Hollywood is the city of dreams, where young hopefuls come to make it big as famous writers and actors but despite popular belief, not all of them end up in porn. Some of them, like Bar of Dreams creators Alex Leff and Jon Pedigo, end up in immersive theater. Such is the story of Will and Connie, two friends who came to LA to make their dreams come true but found that reality was less glamorous than they’d hoped.

Our group of 4 was assembled in a nondescript neighborhood when we notice a man in a shaggy blond wig coming out to greet us. This is Connie. He’s a bombastic character who wears his sunglasses at night and remains steadfast in his conviction that he’s bound for superstardom. He starts to tell us about this new bar and how they’re serving a drink that allows you to enter into any dream you desire. He starts out beaming with enthusiasm to share this experience with us but things take a bit of a somber turn when he reveals that he needs our help. It turns out the Bar of Dreams isn’t a literal bar but something his friend Will stumbled upon, a bar in his bedroom that exists somewhere between reality and imagination. It serves drinks that transport guests into various dream worlds but also serves as a hub where Will’s fears and memories are stored. The problem is that Will has grown too fond of spending his time at the bar and has started to pull away from reality. Connie needs your help to travel into Will’s dreams and convince him that being with real people is more satisfying than retreating into his imagination.

In case you missed any of that, Connie has a great Powerpoint presentation that explains everything and after collecting our phones and waivers, we’re led into the bar where Will serves as our bartender. Each of the 3 dream sequences begins with a drink, 2 mixed drinks that are a bit on the sweet side but otherwise shouldn’t offend anyone’s palette and 1 glass of wine, though you can receive the dream serum on its own if you don’t want the drinks. You’ll want to get to finishing them quickly, though, as there is only a limited amount of time you’re allowed in the bar between dream sequences and there’s a lot to discover. The main areas are a fort underneath Will’s bed and a specially-built arcade cabinet. There are puzzles to be solved and a lot of fun nostalgic items and memory fragments that reveal details about Will and Connie’s relationship and the journey leading up to this point. There are even a few easter eggs that fans of immersive theater should appreciate. The arcade is perhaps the most impressive element and playing it yields some surprises that are quite unique to this show.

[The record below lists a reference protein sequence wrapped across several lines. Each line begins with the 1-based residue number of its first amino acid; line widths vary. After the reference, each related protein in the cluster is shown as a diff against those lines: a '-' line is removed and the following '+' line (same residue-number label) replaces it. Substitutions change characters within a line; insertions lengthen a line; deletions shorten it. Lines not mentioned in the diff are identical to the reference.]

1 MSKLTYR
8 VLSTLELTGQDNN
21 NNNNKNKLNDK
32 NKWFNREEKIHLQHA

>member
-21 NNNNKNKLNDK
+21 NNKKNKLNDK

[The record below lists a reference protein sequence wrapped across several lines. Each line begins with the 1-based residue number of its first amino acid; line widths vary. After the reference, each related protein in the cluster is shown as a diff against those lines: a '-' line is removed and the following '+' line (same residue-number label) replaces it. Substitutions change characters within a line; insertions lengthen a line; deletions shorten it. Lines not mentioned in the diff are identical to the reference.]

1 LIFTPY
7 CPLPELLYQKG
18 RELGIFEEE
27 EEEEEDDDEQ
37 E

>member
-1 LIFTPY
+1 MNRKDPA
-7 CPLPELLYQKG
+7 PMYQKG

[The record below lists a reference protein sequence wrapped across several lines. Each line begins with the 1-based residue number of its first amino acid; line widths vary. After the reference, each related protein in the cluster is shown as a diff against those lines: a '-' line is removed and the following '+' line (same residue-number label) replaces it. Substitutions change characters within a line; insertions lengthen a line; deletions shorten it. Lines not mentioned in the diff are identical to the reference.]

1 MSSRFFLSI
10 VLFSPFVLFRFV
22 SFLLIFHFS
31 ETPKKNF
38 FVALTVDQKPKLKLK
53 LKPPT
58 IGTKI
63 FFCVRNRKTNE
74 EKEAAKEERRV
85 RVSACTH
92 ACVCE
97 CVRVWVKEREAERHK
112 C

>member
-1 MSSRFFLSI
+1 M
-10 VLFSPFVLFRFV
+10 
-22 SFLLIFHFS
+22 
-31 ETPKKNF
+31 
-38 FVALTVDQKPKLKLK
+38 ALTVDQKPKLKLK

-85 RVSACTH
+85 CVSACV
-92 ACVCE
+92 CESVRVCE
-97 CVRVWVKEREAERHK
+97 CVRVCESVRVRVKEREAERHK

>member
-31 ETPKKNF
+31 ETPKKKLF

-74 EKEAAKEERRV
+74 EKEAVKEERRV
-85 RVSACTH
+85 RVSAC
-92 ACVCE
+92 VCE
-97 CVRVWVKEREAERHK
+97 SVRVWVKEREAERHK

After a certain period of rummaging through these narrative fragments, a light near the door of the bar turns a certain color unique to each person and that person enters into a particular dream. Each dream takes place in the living room/dining room area and while it’s not a large space, they do a commendable job of transforming it while you’re occupied back at the bar. The sequences themselves are a pinch of horror, a pinch of tragedy, and a massive helping of nostalgia and absurdity. Nerd references abound but they’re universal enough that most people should get the joke. While the show is fundamentally an absurdist comedy, there are levels to the presentation and Pedigo’s performance as Will conveys that the tragedy that lies below the absurdity. There’s no getting around that this is a low budget production but duo’s enthusiasm and improv skills keep things exciting from start to finish, particularly for active participants that prefer theatre to be a two-way street, where interaction with the actors is fundamental to getting the most of the experience and are willing to suspend their disbelief and pretend.

Tickets are $75 ($80 with tax) and for that price, it makes the most sense if you’re already planning on going out for drinks. The show’s approximately 2-hour length does reduce the sticker shock somewhat but if you remove the drinks from the equation, it’s a little harder to recommend at that price point. Taken as a fun bar experience that comes bundled with a show, Bar of Dreams makes for a great way to start or end a night in La La Land.

Bar of Dreams runs Friday through Saturday from May 10-25. Tickets available at https://barofdreams.ticketleap.com/la/

About the Author: Brian Tull

Artist. Writer. Horror nerd. Your fear sustains me.
By Published On: April 12, 2019Categories: Immersive Theatre, Reviews, TheatreComments Off on BAR OF DREAMS Is An Absurd Onslaught of Nostalgia [REVIEW]Tags: , , , , , ,